• FIG. 2 depicts the stages of fabrication 200 of a multi-spectrum filter 100 (of FIG. 1) using the grayscale lithography procedure. In a first step 205, the structure 206 preceding the exposure to the energy beam comprises a resist layer 207 which is initially of uniform thickness. The overlaid grayscale pixels 209 on the structure 206 represent the dose exposed to each portion of the insulator surface; white corresponds to a high dose and black corresponds to a low dose. In this example comprising a negative-tone, therefore, a high energy dose corresponds to a resultant thicker resist pixel layer thickness 202 (see the second step 210). The exposed filter is then developed in order to remove portions of the exposed resist. In one example, this development will involve exposing the resist to a chemical etching/developer solution. The chemical developer solution dissolves the surface of the resist to varying extents, depending on the variable solubility of the resist after having been exposed to the grayscale electron beam. The development process may also involve a further washing with de-ionized water. For example, the chemical developer solution may comprise full concentration AZ-726-MIF developer solution, which preferably may be used in conjunction with the negative tone MaN-2400 resist. It will be understood, however, that the type of chemical developer solution used is generally chosen dependent on the resist material being used. As will be discussed, it is possible to use a positive-tone resist as well.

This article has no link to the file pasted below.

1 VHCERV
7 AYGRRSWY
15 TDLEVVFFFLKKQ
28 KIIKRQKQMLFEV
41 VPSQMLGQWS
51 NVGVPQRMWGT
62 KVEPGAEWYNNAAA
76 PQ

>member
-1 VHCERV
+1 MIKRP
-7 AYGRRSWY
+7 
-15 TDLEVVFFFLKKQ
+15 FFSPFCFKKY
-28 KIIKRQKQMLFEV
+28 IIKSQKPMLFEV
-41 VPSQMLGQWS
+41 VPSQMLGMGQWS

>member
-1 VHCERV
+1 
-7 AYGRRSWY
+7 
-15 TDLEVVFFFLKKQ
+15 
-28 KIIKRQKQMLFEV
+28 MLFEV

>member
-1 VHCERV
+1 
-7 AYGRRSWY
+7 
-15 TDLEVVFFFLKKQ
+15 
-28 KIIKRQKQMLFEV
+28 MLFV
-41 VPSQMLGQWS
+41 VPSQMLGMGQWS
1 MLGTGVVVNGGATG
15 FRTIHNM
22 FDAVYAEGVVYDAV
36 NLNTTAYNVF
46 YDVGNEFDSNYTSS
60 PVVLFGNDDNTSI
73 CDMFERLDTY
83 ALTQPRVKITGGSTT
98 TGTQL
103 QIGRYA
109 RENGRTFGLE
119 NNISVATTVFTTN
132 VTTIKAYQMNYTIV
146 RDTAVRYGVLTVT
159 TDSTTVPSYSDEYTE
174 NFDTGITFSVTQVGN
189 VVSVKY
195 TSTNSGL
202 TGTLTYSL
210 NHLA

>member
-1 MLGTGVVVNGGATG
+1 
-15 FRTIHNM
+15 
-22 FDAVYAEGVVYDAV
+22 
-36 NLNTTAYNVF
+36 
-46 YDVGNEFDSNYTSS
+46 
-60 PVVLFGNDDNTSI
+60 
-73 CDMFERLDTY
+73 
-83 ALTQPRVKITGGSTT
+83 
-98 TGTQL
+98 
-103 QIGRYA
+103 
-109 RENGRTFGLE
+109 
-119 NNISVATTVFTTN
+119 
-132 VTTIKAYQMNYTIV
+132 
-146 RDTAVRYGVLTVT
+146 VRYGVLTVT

• The filter resulting from the exposure in structure 206 (in the second manufacturing step 210), and the subsequent development, possesses multiple remaining resist thickness 202, defining pixels, where the pixels are directly adjacent to one another. At a third step 212, the second mirror layer (as in 108 of FIG. 1) and capping layer (106 of FIG. 1) are disposed on top of the remaining insulator portions 202. Subsequently, an incident source of light 214 will be filtered differently according to the thicknesses 202 of each of the resist pixels. The result is a transmitted colour profile 204 of specific optical wavelengths, where each pixel transmits optical wavelengths of a different spectral position.
  • It will be understood by the skilled person that in this example, a negative-tone resist is being used which strengthens upon exposure to the dose of energy. In another example, a positive-tone resist may be used which weakens upon exposure to an dose of energy. In this another example, a high (white) energy dose would result in a thin resist thickness 202. For the negative-tone resist, FIG. 2 shows a resist-sensitivity profile 208. It can be seen that a certain range exists wherein an increasing dose of energy corresponds directly to an increased thickness of remaining resist (after the development and/or washing procedure). It will be understood by the skilled person that any energy greater than the lower bound of this range (marked by vertical dashed lines in 208), represents a chemically activating dose of energy. In other words, the range represents an energy dose capable of strengthening, weakening, or etching the insulator material. It will also readily be understood that this range is a property of the particular resist material used. For example, the resist material will be sufficiently energy-sensitive such that a chemically activating dose of energy may be as low as approximately 15 μC cm−2 It will be readily understood that the value of energy dose is resist dependent, however. Furthermore, when the energy beam comprises a beam of photons, the respective unit of energy/power may be mW cm−2.